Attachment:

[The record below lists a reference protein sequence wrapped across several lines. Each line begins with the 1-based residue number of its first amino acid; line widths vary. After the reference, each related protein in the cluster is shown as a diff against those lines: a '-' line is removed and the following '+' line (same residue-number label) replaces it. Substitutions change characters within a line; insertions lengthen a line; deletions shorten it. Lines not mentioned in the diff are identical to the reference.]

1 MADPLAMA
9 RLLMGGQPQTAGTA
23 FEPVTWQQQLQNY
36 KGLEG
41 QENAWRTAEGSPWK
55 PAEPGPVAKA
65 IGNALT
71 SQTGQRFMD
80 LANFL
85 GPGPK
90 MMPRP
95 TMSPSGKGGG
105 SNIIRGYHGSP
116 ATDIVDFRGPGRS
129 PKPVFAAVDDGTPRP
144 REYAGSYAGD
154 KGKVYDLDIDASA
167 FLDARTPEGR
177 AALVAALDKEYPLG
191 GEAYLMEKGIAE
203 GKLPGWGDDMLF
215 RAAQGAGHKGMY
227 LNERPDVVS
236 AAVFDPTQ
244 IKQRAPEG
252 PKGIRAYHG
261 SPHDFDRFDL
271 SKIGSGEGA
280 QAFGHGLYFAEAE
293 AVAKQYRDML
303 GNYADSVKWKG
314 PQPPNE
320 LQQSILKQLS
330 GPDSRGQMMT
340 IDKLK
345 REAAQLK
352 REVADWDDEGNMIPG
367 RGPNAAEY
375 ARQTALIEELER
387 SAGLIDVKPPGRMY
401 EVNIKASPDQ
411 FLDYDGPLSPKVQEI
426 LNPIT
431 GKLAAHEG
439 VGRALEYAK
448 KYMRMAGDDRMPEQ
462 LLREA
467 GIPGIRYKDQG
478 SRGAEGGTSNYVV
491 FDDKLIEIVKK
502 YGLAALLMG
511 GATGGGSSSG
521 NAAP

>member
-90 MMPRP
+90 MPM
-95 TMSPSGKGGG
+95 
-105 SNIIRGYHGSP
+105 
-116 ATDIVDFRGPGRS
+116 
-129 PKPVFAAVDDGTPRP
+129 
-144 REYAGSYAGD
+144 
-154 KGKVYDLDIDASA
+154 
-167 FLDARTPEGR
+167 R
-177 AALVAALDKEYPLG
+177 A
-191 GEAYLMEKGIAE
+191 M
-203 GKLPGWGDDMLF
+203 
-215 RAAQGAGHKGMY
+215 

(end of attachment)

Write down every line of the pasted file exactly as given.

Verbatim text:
[The record below lists a reference protein sequence wrapped across several lines. Each line begins with the 1-based residue number of its first amino acid; line widths vary. After the reference, each related protein in the cluster is shown as a diff against those lines: a '-' line is removed and the following '+' line (same residue-number label) replaces it. Substitutions change characters within a line; insertions lengthen a line; deletions shorten it. Lines not mentioned in the diff are identical to the reference.]

1 MADPLAMA
9 RLLMGGQPQTAGTA
23 FEPVTWQQQLQNY
36 KGLEG
41 QENAWRTAEGSPWK
55 PAEPGPVAKA
65 IGNALT
71 SQTGQRFMD
80 LANFL
85 GPGPK
90 MMPRP
95 TMSPSGKGGG
105 SNIIRGYHGSP
116 ATDIVDFRGPGRS
129 PKPVFAAVDDGTPRP
144 REYAGSYAGD
154 KGKVYDLDIDASA
167 FLDARTPEGR
177 AALVAALDKEYPLG
191 GEAYLMEKGIAE
203 GKLPGWGDDMLF
215 RAAQGAGHKGMY
227 LNERPDVVS
236 AAVFDPTQ
244 IKQRAPEG
252 PKGIRAYHG
261 SPHDFDRFDL
271 SKIGSGEGA
280 QAFGHGLYFAEAE
293 AVAKQYRDML
303 GNYADSVKWKG
314 PQPPNE
320 LQQSILKQLS
330 GPDSRGQMMT
340 IDKLK
345 REAAQLK
352 REVADWDDEGNMIPG
367 RGPNAAEY
375 ARQTALIEELER
387 SAGLIDVKPPGRMY
401 EVNIKASPDQ
411 FLDYDGPLSPKVQEI
426 LNPIT
431 GKLAAHEG
439 VGRALEYAK
448 KYMRMAGDDRMPEQ
462 LLREA
467 GIPGIRYKDQG
478 SRGAEGGTSNYVV
491 FDDKLIEIVKK
502 YGLAALLMG
511 GATGGGSSSG
521 NAAP

>member
-90 MMPRP
+90 MPM
-95 TMSPSGKGGG
+95 
-105 SNIIRGYHGSP
+105 
-116 ATDIVDFRGPGRS
+116 
-129 PKPVFAAVDDGTPRP
+129 
-144 REYAGSYAGD
+144 
-154 KGKVYDLDIDASA
+154 
-167 FLDARTPEGR
+167 R
-177 AALVAALDKEYPLG
+177 A
-191 GEAYLMEKGIAE
+191 M
-203 GKLPGWGDDMLF
+203 
-215 RAAQGAGHKGMY
+215 